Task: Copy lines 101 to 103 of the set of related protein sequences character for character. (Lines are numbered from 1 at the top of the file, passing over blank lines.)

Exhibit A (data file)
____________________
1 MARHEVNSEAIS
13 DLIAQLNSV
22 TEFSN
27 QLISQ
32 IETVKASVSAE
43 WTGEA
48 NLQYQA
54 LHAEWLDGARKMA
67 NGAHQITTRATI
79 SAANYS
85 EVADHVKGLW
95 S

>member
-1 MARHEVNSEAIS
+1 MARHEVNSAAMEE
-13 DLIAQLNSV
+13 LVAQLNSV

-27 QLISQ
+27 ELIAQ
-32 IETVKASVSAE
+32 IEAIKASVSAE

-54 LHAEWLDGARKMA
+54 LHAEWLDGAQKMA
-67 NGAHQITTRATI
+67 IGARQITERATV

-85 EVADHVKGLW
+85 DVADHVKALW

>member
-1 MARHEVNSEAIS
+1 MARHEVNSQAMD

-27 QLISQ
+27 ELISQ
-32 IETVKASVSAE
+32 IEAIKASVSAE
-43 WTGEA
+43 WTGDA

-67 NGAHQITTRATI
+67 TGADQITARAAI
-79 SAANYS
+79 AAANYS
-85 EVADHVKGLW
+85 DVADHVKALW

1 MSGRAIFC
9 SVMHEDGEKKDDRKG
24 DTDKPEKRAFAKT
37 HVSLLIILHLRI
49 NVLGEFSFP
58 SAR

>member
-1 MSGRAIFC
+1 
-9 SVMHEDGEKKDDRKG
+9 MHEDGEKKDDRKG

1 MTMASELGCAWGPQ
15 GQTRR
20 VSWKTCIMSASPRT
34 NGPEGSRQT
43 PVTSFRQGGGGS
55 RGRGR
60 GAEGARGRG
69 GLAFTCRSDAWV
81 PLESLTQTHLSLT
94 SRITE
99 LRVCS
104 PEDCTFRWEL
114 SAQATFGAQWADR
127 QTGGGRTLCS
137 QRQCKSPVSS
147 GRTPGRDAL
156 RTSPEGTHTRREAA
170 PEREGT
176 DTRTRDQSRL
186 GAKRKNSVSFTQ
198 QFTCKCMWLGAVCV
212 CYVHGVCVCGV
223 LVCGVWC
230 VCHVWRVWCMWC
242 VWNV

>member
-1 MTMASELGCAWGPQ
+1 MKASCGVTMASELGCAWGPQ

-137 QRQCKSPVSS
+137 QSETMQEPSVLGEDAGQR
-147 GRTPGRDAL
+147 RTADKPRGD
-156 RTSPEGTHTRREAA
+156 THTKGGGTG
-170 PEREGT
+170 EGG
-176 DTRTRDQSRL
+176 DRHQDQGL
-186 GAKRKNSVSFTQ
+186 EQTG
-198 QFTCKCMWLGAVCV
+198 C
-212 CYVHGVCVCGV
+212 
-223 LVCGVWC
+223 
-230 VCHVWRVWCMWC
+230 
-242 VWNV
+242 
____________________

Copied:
+230 
-242 VWNV
+242 